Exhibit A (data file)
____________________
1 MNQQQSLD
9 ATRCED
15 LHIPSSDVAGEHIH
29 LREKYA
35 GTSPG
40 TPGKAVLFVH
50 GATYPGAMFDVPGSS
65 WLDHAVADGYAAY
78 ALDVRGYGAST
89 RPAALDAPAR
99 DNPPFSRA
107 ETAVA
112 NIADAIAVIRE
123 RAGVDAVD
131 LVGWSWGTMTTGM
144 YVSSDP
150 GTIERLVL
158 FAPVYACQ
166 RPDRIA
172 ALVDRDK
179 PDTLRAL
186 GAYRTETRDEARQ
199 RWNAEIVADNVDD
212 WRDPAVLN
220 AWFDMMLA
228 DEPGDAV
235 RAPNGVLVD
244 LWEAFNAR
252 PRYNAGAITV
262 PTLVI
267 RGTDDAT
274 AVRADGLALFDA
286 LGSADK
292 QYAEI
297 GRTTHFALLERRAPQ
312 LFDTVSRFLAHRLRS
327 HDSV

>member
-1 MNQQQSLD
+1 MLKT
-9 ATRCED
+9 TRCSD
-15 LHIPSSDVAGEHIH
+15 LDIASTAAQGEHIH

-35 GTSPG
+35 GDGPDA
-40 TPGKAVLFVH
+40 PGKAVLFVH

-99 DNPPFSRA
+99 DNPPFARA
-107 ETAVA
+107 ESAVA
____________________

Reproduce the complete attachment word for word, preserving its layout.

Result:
1 MNQQQSLD
9 ATRCED
15 LHIPSSDVAGEHIH
29 LREKYA
35 GTSPG
40 TPGKAVLFVH
50 GATYPGAMFDVPGSS
65 WLDHAVADGYAAY
78 ALDVRGYGAST
89 RPAALDAPAR
99 DNPPFSRA
107 ETAVA
112 NIADAIAVIRE
123 RAGVDAVD
131 LVGWSWGTMTTGM
144 YVSSDP
150 GTIERLVL
158 FAPVYACQ
166 RPDRIA
172 ALVDRDK
179 PDTLRAL
186 GAYRTETRDEARQ
199 RWNAEIVADNVDD
212 WRDPAVLN
220 AWFDMMLA
228 DEPGDAV
235 RAPNGVLVD
244 LWEAFNAR
252 PRYNAGAITV
262 PTLVI
267 RGTDDAT
274 AVRADGLALFDA
286 LGSADK
292 QYAEI
297 GRTTHFALLERRAPQ
312 LFDTVSRFLAHRLRS
327 HDSV

>member
-1 MNQQQSLD
+1 MLKT
-9 ATRCED
+9 TRCSD
-15 LHIPSSDVAGEHIH
+15 LDIASTAAQGEHIH

-35 GTSPG
+35 GDGPDA
-40 TPGKAVLFVH
+40 PGKAVLFVH

-99 DNPPFSRA
+99 DNPPFARA
-107 ETAVA
+107 ESAVA